Friday, April 11, 2014

Is Sleep Apnea Affecting Your Job?

While investigating a train derailment that killed four passengers last year in New York City, the National Transportation Safety Board revealed that the engineer who operated the train suffers from severe sleep apnea. One of the foremost symptoms of sleep apnea is daytime fatigue, which can pose a major danger to patients and bystanders alike in the workplace. 

The interruptions to breathing and alterations in blood oxygen levels caused by sleep apnea can lead to a wide variety of poor physical health effects. There are also a number of symptoms that can affect mental and emotional state.

The following sleep apnea symptoms can compromise cognitive and emotional function, which can not only cause problems in your personal life but diminish your ability to perform your duties at work:

  • Trouble concentrating
  • Poor short-term memory
  • Mood swings
  • Depression
  • Anxiety
Though sleep apnea is dangerous no matter what your occupation, the disorder might be especially dangerous for employees who regularly operate heavy machinery, handle hazardous materials, or engage in other tasks with little margin for error.  Whether you snore at night, wake up feeling tired, or get drowsy during your commute or throughout the day at work, it might be time to seek medical attention.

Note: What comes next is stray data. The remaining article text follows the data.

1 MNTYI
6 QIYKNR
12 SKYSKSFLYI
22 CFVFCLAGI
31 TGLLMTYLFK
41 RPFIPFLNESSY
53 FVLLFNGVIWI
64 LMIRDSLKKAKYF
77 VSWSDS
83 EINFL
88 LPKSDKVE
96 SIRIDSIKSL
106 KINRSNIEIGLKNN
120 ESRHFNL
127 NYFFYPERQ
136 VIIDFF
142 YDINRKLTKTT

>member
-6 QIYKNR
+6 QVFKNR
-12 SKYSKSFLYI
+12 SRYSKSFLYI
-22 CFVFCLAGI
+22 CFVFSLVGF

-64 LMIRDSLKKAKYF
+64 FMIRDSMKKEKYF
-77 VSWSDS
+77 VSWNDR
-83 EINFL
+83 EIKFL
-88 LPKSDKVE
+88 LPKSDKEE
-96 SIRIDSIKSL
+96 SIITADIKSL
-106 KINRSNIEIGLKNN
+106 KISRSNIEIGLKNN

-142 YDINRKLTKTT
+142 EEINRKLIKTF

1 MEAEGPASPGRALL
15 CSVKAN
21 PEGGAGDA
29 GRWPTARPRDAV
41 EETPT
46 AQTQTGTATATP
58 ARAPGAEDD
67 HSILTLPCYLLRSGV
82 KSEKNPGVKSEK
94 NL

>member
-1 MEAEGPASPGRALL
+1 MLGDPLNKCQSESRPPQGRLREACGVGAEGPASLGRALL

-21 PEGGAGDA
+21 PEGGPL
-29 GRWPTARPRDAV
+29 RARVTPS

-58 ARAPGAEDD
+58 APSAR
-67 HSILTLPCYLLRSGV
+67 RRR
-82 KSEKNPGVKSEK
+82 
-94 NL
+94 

Please contact a local sleep doctor or call 1-866-727-6275 (1-8-NO-PAP-MASK) today. A physician specializing in sleep disorders can evaluate your symptoms and determine whether or not you’re suffering from sleep apnea.

Friday, April 4, 2014

Does Your Child Have Sleep Apnea?

Researchers in Canada have found a strong correlation between neck size and the risk of sleep apnea in children. According to the Ottawa Citizen, boys 12 and older with above-average neck circumference are three times more likely to develop this debilitating disorder.

Though measuring neck circumference could be a potential screening tool for high-risk kids, the researchers have found that the test has its limits. For example, girls 12 and up demonstrate a weaker correlation between neck size and sleep apnea risk.

A sleep study is still the best way to determine whether or not a child is suffering from sleep apnea. If you're a parent, some signs might indicate your child is experiencing regular instances of interrupted breathing during sleep:

  • Loud snoring
  • Tossing and turning
  • Chronic mouth breathing
  • Bed wetting
  • Sleep walking
The American Sleep Apnea Association estimates that anywhere from one percent to four percent of children suffer from sleep apnea. If left untreated, kids are at greater risk for physical health issues like stunted growth and diabetes, as well as developmental problems like attention-deficit hyperactivity disorder (ADHD) and difficulty focusing in school.

Please contact a sleep medicine specialist in your area or call 1-866-727-6275 (1-8-NO-PAP-MASK) today to begin exploring sleep apnea diagnosis and treatment options for your child.